The case for 447 Collins Street

Following on from Mark's article on Planning Minister Wynne's rejection of CBUS Property's proposal for 477 Collins Street, I have decided to look at the case for the contentious Woods Bagot + SHoP designed scheme and add my two cents to the debate.

Firstly it's worth noting that the scheme as presented - albeit with some adjustments to setbacks - was ready to be submitted for assessment the week just after Planning Minister Wynne introduced interim planning controls for the Central City under the guise of Amendment C262. The previous proposal for a 297 metre single tower had already been knocked back by former Minister for Planning Matthew Guy under the former planning regime, sending CBUS and their design team back to the drawing board.

This despite the City of Melbourne providing support for the project on the grounds that it would introduce significant public space into the heart of the CBD, an extremely rare opportunity. Council acknowledged that they were unable to compete with developers in a bid to acquire land for much-needed CBD public space. It would cost council in the vicinity of $20 million just to purchase the site.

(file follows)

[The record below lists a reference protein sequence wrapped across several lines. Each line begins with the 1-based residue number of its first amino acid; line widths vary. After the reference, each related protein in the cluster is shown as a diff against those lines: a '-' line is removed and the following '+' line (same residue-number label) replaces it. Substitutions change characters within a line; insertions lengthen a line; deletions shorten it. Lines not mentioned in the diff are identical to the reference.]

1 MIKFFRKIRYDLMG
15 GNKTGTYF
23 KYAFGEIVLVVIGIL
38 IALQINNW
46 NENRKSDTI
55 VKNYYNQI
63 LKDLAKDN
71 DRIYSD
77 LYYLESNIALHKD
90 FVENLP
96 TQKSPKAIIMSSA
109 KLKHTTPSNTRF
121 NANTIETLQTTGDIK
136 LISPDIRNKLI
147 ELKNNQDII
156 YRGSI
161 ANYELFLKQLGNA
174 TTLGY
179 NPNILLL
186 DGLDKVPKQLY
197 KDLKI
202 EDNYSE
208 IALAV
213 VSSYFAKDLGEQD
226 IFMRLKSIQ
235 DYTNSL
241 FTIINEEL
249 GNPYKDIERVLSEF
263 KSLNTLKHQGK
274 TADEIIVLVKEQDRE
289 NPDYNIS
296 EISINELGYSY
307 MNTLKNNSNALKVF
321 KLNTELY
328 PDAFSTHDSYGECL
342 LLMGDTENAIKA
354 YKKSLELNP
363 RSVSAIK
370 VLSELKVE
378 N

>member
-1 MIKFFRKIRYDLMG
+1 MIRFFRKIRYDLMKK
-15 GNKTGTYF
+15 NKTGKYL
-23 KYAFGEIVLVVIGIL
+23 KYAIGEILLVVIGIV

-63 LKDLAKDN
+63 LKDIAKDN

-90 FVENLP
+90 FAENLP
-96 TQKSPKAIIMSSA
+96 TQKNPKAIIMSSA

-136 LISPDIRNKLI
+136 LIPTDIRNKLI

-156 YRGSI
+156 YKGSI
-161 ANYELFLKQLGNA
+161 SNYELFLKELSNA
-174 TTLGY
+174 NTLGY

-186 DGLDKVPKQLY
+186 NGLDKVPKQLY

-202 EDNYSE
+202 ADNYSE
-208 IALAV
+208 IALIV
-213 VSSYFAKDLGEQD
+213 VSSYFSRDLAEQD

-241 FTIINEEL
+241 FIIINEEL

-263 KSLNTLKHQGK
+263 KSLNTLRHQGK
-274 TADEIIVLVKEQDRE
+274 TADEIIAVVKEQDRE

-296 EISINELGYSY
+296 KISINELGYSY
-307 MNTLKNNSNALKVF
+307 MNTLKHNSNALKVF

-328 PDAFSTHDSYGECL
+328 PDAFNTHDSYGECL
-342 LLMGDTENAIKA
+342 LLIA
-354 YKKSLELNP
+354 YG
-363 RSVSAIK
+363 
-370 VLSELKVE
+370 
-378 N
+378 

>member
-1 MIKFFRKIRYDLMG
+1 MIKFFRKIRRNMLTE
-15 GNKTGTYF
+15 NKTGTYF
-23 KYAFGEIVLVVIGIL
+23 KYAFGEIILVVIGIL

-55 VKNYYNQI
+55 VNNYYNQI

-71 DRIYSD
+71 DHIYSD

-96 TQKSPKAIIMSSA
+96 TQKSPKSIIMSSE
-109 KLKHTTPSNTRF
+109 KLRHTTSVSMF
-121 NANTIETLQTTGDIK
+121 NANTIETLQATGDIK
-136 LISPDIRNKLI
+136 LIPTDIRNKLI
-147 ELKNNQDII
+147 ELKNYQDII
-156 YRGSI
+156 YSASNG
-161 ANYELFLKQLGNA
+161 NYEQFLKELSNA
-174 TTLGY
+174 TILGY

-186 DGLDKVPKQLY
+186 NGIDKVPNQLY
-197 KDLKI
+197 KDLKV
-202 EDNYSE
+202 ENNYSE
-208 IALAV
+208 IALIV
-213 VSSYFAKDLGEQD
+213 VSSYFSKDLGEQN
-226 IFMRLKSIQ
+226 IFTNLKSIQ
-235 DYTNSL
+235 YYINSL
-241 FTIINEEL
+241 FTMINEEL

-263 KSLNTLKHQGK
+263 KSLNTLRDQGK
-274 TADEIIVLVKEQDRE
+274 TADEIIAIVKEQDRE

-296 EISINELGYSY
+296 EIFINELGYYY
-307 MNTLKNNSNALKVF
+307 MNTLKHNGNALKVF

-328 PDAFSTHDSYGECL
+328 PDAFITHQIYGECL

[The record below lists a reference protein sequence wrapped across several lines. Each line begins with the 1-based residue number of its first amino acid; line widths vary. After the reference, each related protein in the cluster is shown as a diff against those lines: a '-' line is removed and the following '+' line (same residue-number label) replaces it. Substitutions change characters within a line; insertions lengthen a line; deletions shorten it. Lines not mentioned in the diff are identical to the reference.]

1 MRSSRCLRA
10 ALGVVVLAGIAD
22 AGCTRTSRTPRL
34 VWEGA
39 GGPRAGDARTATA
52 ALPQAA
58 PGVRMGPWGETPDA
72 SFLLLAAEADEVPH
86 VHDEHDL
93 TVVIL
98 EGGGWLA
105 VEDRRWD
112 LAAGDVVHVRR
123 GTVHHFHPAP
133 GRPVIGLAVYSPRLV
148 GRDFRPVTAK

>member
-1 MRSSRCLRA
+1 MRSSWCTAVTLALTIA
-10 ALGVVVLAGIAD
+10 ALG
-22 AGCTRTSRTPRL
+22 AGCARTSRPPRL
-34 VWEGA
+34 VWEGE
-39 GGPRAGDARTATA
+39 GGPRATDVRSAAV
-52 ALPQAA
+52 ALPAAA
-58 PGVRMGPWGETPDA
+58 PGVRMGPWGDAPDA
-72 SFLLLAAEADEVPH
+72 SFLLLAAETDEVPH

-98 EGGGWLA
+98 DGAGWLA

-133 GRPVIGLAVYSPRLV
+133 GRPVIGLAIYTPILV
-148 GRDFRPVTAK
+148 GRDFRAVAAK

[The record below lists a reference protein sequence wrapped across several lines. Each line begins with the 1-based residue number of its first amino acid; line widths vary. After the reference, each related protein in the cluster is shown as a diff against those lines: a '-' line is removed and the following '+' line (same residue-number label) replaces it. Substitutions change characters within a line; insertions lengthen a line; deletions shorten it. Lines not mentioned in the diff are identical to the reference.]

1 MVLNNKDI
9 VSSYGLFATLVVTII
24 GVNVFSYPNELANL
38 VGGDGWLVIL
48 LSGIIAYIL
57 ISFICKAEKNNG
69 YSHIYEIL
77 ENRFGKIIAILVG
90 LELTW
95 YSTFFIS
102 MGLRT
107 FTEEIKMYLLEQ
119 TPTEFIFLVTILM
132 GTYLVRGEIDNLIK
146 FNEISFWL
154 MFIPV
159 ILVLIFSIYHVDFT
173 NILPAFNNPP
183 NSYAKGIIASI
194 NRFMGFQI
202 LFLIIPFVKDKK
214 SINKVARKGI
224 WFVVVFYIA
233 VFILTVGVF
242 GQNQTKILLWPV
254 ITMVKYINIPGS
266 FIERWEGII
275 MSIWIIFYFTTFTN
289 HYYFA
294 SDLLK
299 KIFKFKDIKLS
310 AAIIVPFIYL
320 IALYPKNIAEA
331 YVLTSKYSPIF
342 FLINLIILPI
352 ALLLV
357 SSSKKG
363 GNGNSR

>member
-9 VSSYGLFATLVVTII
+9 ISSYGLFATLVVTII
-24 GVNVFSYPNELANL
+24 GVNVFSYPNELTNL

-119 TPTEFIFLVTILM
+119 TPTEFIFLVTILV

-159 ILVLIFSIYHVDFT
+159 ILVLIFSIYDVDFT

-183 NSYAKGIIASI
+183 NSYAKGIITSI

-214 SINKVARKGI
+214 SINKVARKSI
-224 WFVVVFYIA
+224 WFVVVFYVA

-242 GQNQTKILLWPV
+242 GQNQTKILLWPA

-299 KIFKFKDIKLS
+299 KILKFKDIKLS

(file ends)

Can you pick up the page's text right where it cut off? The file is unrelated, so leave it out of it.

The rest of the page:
The importance of the Yarra River as a key natural feature of Melbourne is acknowledged in State planning policy, the Melbourne Planning Scheme and the Planning Schemes of other relevant municipalities. The only basis upon which an exemption to the prohibition could possibly be contemplated is if there was a demonstrated public benefit which would outweigh such an impact on a natural asset of state significance.

City of Melbourne